- Highlight – another callout area
- Masthead – call to action area with two buttons
- QuickSlider – small slider, up to 10 slides
Within the Page Options, you define the default settings for these features. At the Site Defaults tab you enter the settings affecting all page type. For each of the individual page types you have the ability to adjust these default settings, or disable them all together.
The available page types – also referred to as Special Pages – are:
- Blog Page
- Archive Page
- Category Page
- Search Defaults
- Tag Listing
- Author Posts
- 404 Page
PageLines Drag & Drop Layout
The Drag & Drop menu is also referred to as the Template Setup. PageLines comes with six page templates – Default, and Templates 1 to 5. The Drag & Drop page of the panel, is where you assemble these six page templates and the earlier mentioned Special Pages. Assembling templates and pages is done by drag-and-drop.
Every PageLines page contains four components:
- Page Template
Each of these components is fully widgetized. It is up to you to decide to use these components or not. However, you cannot change the content of the Header, MoreFoot, and Footer on certain pages, since the contents of these three components is defined site wide.
You can decide to display or to hide these components, on specific pages, but you cannot alter them for a specific page.
The elements of the Page Template component can be separately configured for each individual page template or special page. The Page Template is also fully widgetized and includes up to four elements:
- Content Area
- Sidebar 1
- Sidebar 2
The Content Area is the template part that displays the content from posts or pages, either as an index pages or as a singular page.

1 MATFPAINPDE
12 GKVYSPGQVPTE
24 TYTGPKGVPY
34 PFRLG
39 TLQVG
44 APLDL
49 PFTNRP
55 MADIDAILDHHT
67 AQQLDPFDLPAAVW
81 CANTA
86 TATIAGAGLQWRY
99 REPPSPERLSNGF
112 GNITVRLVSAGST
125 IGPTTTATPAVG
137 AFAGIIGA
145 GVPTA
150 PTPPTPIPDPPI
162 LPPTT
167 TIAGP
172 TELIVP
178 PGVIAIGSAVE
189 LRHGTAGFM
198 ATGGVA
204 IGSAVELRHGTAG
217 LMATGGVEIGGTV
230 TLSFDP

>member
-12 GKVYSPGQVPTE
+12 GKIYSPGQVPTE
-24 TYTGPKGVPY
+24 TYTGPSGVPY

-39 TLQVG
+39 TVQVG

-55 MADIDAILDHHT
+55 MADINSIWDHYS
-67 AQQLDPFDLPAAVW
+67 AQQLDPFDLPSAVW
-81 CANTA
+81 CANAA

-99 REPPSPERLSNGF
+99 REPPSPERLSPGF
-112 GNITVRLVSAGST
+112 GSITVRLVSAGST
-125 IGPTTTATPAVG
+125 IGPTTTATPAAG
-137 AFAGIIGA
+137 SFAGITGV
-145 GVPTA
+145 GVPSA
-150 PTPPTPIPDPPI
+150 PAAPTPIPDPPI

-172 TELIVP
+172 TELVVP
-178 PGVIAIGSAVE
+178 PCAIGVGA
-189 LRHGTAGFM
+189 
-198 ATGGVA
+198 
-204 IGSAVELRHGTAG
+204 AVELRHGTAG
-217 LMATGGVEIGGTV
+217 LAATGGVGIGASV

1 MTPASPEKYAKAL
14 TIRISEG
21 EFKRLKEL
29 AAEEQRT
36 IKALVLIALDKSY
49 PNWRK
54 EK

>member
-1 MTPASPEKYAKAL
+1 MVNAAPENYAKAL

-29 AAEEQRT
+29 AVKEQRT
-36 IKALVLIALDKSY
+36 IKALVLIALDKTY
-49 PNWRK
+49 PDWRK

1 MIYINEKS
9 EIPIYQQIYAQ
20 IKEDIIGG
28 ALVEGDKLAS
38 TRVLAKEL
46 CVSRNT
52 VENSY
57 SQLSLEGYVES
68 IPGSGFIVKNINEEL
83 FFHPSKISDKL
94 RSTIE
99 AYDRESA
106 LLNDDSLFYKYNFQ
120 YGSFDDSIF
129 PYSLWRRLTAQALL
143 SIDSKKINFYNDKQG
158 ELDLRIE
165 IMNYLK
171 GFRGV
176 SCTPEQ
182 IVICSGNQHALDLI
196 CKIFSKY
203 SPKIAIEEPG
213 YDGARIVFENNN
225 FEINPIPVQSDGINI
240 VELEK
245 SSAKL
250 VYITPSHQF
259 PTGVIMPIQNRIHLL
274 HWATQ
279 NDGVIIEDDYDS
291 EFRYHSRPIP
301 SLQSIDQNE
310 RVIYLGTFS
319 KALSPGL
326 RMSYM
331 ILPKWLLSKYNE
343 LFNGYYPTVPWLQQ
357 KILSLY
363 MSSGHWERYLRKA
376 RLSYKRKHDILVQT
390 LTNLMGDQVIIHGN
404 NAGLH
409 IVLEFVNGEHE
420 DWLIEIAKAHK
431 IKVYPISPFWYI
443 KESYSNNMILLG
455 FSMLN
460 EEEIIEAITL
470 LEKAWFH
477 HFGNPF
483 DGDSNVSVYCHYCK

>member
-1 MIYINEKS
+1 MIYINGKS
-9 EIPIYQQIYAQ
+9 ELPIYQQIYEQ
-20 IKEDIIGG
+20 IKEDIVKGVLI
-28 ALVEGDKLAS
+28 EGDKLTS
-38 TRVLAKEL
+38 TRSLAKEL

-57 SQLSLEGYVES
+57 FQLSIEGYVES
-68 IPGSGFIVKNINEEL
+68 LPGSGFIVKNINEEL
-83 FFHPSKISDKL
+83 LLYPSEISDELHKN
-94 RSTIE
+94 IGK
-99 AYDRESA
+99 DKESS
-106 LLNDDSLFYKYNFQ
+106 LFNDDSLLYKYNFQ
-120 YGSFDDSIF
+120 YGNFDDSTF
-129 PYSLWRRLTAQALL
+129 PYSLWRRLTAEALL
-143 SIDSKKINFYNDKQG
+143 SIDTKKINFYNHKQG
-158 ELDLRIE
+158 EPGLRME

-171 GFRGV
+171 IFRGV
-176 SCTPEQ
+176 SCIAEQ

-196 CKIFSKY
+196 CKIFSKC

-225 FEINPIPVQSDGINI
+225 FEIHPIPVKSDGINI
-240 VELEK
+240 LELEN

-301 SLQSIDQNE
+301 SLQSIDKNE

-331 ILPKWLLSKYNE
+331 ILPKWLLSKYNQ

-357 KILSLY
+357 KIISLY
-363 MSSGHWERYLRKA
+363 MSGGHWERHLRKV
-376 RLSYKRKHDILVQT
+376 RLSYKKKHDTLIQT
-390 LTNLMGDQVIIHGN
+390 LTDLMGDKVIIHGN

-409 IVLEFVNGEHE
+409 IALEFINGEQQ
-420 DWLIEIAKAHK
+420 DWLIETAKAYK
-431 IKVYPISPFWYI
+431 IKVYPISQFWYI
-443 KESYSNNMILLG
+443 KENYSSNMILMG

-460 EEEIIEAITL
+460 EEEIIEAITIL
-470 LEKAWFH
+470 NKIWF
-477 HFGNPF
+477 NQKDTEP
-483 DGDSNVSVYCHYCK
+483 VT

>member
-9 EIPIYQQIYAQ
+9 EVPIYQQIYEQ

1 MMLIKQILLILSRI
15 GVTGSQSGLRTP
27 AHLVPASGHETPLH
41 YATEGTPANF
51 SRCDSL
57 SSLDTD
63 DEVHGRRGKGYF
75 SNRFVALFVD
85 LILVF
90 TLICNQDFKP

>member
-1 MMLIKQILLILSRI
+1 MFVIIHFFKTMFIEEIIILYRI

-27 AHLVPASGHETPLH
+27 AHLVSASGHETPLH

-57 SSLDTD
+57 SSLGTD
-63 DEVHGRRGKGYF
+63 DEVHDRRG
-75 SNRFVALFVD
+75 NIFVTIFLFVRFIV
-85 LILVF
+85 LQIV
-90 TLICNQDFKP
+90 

When you refer back to the widgetized areas, you will not find a Sidebar 1 or 2. It is up to you to assign one of the available sidebars – Primary, Secondary, Tertiary or Universal – to Sidebar 1 and 2 on a specific Page Template. This gives you a lot of options with regard to alternate sidebar arrangements.
The Wrap is a widget area on top of, or beneath, the sidebar or sidebars. The position of the Wrap is set at Site Options >> Website Setup.
The major question is of course, where to drop which widgets or features – like boxes, and callouts? When you want to content of a widget or feature is displayed site wide, drop into the Header, the MoreFoot, or the Footer.
In case you want to bring the contents of a feature or a widget only to the attention of your visitors on specific page, add them to the Page Template or the Sidebars.
Plans and Pricing
Of the WordPress Frameworks reviewed so far, I found PageLines the most confusing one. First of all, it offers a lot of options. In addition, you can achieve comparable results with more than one feature. For example, there are Callouts, Hero Units, Highlights and Mastheads that offer more or less the same possibilities.